Chibok sisters who escaped Boko Haram go back to school

Chibok girls, Children in conflicts, Safe schools

Chibok girls who escaped wait to meet Nigeria's president

Nigerian girls who escaped the clutches of Boko Haram terrorists have shown how the fear of losing their education was far greater than the fear of a gunman's revenge.

The girls were among more than 270 girls abducted from Chibok in Borno State last April. They included terrified sisters Asabe and Ruth, who dived off a truck along with dozens of others and took days to make their way home, fearing every minute that they might be recaptured. Almost 220 girls have still not returned to their families.

Months later, after being reunited with their family, a woman arrived at their door and told them she could give the girls a chance to restart their education in a neighbouring state.

An article in The Guardian by West Africa correspondent Monica Mark reveals that for Asabe and Ruth and eight other Chibok girls the offer to continue their studies was an opportunity as much as a risk. The stranger offering scholarships was Godiya, a 27-year-old university worker whose sister had also been kidnapped by Boko Haram and escaped.

“I don’t talk much about it, because if these people [Boko Haram] come back, I will be one of their first targets for helping girls to come back to school,” Godiya said. “I had to take the risk. Whatever happens to me, I can say I tried.”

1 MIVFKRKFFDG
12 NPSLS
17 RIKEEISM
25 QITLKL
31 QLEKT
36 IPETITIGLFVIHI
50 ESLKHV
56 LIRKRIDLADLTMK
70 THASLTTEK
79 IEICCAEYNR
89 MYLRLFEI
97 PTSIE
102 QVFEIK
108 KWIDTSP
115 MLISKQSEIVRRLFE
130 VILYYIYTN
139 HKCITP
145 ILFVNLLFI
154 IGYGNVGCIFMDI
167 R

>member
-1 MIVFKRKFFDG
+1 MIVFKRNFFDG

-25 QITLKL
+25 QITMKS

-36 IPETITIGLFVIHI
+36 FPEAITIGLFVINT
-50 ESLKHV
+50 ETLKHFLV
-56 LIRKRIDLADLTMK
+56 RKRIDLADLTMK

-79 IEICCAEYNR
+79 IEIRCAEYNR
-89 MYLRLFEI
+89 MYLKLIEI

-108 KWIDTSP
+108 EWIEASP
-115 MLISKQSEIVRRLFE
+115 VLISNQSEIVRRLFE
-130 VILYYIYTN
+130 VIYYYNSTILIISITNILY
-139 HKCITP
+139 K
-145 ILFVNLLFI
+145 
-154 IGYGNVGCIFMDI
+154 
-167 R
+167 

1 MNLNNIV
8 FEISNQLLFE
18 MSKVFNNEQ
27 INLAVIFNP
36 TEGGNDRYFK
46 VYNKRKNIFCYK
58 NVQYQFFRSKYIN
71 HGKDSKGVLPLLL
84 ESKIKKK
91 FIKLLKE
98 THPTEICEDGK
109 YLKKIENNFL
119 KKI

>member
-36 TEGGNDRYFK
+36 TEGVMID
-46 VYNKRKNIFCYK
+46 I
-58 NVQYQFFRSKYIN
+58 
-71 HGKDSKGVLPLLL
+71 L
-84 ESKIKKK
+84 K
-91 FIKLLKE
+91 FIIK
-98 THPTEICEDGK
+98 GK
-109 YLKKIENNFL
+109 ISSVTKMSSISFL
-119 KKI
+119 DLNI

Godiya had lived with the violence through most of her young life in Chibok and felt she could make a difference. She approached her boss at the American University of Nigeria in Yola, Margee Ensign, who set up a foundation which brought in $50,000 in donations to put 10 girls through the university for one year.

Mary’s family were initially horrified at the offer. A crowd began to heckle as Godiya tried to convince them. Some residents were fearful of Boko Haram revenge but others said the town needed to keep educating girls. Mary’s father eventually agreed – as did the families of the other girls. Weeks later, Ms Ensign and Godiya were in Chibok to pick up 11 parents and 11 students, each one clutching a small bag with all their belongings.

As they got ready to drop off their daughters, one of the parents stood up to address the group. She said: “Education is scary. So many people have discouraged us and told us we should not put our girls in school or they will be kidnapped again. We are entrusting our children to you.”

Those who took the risk had ignited a spirit of defiance. Over the next few weeks, other parents came forward. Ms Ensign said: “Ten more parents showed up at our gate and asked us to take their daughters. But after 21, we had to stop.”

Recently she asked the girls to write an essay describing what education meant to them. One of them, Margaret, wrote: “Education gives me the wings I need to fly.”

Read the full Guardian article here.  And find out more about the need for safe schools after increasing attacks on education.

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